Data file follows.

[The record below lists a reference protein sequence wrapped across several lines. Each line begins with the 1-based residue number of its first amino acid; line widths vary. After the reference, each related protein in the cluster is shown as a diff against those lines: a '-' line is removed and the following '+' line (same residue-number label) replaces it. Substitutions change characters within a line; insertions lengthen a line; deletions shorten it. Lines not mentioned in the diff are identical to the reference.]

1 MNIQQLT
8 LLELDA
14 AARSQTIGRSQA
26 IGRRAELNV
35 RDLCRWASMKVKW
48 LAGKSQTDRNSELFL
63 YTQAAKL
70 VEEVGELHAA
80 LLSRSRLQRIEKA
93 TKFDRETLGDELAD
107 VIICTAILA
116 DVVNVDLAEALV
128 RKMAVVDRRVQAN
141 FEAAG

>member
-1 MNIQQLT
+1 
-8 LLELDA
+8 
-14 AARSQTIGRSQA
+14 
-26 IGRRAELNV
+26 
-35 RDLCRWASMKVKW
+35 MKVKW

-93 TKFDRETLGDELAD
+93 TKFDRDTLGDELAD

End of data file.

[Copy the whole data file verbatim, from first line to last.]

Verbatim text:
[The record below lists a reference protein sequence wrapped across several lines. Each line begins with the 1-based residue number of its first amino acid; line widths vary. After the reference, each related protein in the cluster is shown as a diff against those lines: a '-' line is removed and the following '+' line (same residue-number label) replaces it. Substitutions change characters within a line; insertions lengthen a line; deletions shorten it. Lines not mentioned in the diff are identical to the reference.]

1 MNIQQLT
8 LLELDA
14 AARSQTIGRSQA
26 IGRRAELNV
35 RDLCRWASMKVKW
48 LAGKSQTDRNSELFL
63 YTQAAKL
70 VEEVGELHAA
80 LLSRSRLQRIEKA
93 TKFDRETLGDELAD
107 VIICTAILA
116 DVVNVDLAEALV
128 RKMAVVDRRVQAN
141 FEAAG

>member
-1 MNIQQLT
+1 
-8 LLELDA
+8 
-14 AARSQTIGRSQA
+14 
-26 IGRRAELNV
+26 
-35 RDLCRWASMKVKW
+35 MKVKW

-93 TKFDRETLGDELAD
+93 TKFDRDTLGDELAD